Alex Higgins, contributor, firstname.lastname@example.org
Back in 1993, while he was working on Doom, John Carmack once remarked that “Story in a game is like story in a porn movie. It’s expected to be there, but it’s not that important.” Although we have come a long way since the early 90s, and story is more prominent in games today than back then, Carmack’s metaphor is still accurately describes the purposes of the stories of many modern games. In most action games, the story simply serves as little more than a mechanism that explains why the hero is killing things in a different place than he was the last level. Even games that have a relatively strong story don’t consciously use the game itself to tell it, instead using non-interactive cutscenes and effectively resorting to a different medium for storytelling, film. Despite this, I still believe that games have a number of strengths that potentially make them great vehicles for storytelling, strengths that few games exemplify better than Team Ico’s Shadow of the Colossus. Needless to say it will be impossible to discuss the game’s story without spoiling it, so if you want to play it and somehow haven’t gotten around to it yet (you’ve had seven years to do so, for crying out loud), immediately stop what you are doing, turn off your computer, find a copy of it, play it, and then come back.
The story of Shadow of the Colossus is, while emotionally engaging and thematically strong, a simple one. The hero, Wander, rides into the Forbidden Land on his horse, Agro, carrying the body of a woman, Mono. He enters a shrine and meets the deity Dormin, who promises Wander that it will resurrect Mono if he slays the 16 mythical colossi who inhabit the land. So, Wander traverses the land on his loyal horse, enters the lairs of the colossi, and slays them, unwittingly releasing part of Dormin’s essence each time. With each beast he slays, Wander deteriorates – his skin pales, his body becomes scarred, and his hair grows dark.
It is as the hero rides his horse to the final colossus’ lair that the game begins to reveal its true genius. The hero is riding Agro across a bridge across a ravine when, suddenly, the ancient stone structure begins the crumble. In a desperate attempt to save her rider, the horse throws Wander to the other side before falling into the depths of the chasm. Years ago, when I had first watched Wander lean over the cliff edge and scream in despair, I honestly set my controller onto the floor and cried. Although my reaction to it is no longer as strong, the scene still touches me in some way whenever I replay it, even today.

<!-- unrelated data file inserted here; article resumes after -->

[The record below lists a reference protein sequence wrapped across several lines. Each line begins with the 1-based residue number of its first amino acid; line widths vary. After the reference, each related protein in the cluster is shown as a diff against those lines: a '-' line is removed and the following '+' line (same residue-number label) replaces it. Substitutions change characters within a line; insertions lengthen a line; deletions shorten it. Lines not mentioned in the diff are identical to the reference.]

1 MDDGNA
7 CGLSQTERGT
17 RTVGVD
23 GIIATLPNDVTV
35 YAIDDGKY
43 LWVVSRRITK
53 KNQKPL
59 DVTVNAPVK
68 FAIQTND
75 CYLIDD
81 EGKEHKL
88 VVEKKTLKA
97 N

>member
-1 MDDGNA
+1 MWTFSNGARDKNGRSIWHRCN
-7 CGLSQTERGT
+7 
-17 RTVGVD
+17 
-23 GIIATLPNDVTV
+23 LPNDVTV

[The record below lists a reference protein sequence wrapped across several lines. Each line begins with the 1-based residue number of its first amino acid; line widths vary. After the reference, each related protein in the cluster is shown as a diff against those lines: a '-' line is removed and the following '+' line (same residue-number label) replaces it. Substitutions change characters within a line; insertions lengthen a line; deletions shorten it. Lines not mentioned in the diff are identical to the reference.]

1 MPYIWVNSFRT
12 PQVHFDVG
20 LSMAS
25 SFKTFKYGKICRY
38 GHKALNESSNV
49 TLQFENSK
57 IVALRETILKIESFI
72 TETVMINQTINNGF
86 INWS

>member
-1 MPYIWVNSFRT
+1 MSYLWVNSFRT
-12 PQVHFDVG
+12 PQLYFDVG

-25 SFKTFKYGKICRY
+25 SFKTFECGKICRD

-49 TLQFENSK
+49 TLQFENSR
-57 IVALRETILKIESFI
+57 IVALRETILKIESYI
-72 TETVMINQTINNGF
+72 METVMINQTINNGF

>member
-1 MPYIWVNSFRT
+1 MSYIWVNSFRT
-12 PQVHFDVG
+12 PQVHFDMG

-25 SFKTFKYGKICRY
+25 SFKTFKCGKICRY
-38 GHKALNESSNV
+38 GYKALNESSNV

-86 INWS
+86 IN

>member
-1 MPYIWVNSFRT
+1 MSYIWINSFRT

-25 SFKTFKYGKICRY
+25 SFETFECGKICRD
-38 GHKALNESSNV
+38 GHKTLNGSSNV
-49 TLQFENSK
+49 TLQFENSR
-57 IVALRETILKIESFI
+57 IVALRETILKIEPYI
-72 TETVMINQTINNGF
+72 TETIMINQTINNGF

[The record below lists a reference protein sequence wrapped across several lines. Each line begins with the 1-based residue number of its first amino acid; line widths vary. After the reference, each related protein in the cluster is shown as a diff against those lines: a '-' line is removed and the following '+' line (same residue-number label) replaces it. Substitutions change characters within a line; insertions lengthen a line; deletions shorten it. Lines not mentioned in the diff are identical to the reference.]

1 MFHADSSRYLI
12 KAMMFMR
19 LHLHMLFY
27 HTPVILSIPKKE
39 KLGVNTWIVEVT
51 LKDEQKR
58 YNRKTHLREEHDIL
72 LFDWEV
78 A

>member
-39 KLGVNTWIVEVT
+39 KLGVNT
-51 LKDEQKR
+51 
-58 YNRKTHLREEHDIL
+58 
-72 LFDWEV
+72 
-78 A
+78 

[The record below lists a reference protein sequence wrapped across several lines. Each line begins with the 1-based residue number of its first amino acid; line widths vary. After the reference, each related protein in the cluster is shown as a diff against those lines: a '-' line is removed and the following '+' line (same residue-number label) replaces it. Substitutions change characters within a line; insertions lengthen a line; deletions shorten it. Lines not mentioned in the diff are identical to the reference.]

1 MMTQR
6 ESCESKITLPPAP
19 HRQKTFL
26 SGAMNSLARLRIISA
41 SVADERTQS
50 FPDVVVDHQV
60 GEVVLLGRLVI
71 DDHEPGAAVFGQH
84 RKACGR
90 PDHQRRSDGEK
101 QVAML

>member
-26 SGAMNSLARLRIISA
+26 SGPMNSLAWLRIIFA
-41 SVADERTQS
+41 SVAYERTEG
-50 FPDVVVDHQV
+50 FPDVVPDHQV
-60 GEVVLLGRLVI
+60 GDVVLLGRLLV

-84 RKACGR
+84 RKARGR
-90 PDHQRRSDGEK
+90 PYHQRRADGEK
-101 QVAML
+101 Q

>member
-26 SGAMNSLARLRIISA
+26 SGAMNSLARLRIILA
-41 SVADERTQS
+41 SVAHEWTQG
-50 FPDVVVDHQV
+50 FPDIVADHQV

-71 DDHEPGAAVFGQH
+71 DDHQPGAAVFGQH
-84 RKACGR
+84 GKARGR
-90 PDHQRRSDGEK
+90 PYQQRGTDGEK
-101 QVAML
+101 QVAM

I don’t think that Agro’s act of sacrifice would have been as meaningful if Shadow were retold in any other medium. Games offer the player a different perspective, as a participant, in the world in which a story is told compared to films or novels, which can only offer the perspective of an observer. By the end of the game, I, as the player, had developed a relationship with Agro similar to Wander’s. I had spent as much time riding her across the Forbidden Land as he had, and when she sacrificed herself, his cry of anguish was very much my own.
Wander, after suffering the loss of his horse, goes on to slay the final colossus. Upon doing so he returns to the temple, his body possessed by Dormin and sporting two small horns protruding from his head. Warriors from his homeland have arrived to the shrine to stop Wander from completing his quest, but they are obviously too late. Dormin transforms his host body into a shadowy giant and attacks the warriors as they flee. Before making his escape, their leader casts a spell that defeats the giant and reduces Wander to a horned infant. The warriors destroy the bridge into the Forbidden Land, making exit from it impossible.
Despite having used Wander for its own purposes, Dormin keeps his word and restores Mono back to life. At the same moment, Agro limps into the shrine with a broken leg, alive but unable to ever run again. The game ends with them finding the infant in the temple, an ending that had left me with an incredible feeling of remorse. After all, I did not merely observe the story’s events unfold, I was responsible for them. I was the one who killed the colossi, revived Dormin, crippled my horse, destroyed my body, reduced myself to a child, and left my love stranded in an uninhabited land for the rest of her life. Shadow of the Colossus demonstrates not only how making the player a participant in the story can increase their emotional engagement with it, but also make them feel emotions that are more difficult to evoke in other mediums – in this case, guilt.
So, if games are naturally more prone to increase emotional engagement with a story simply by making the player a participant in it, then why are so few successful at doing it? Part of the problem is that the themes of many games do not resonate with common human experience – games that are only about killing Nazis or saving the world, as fun as they may be, can never offer a deep emotional experience, no matter how they are packaged. Shadow of the Colossus, were it only about slaying giants, would similarly be a bland experience. But Shadow is about much more than that. It is a game about desperate love, self-sacrifice, tragic mistakes, and the friendship between a young man and his horse. For me, Shadow of the Colossus represents everything that games could be, and the sooner the rest of the industry catches up with it, the better.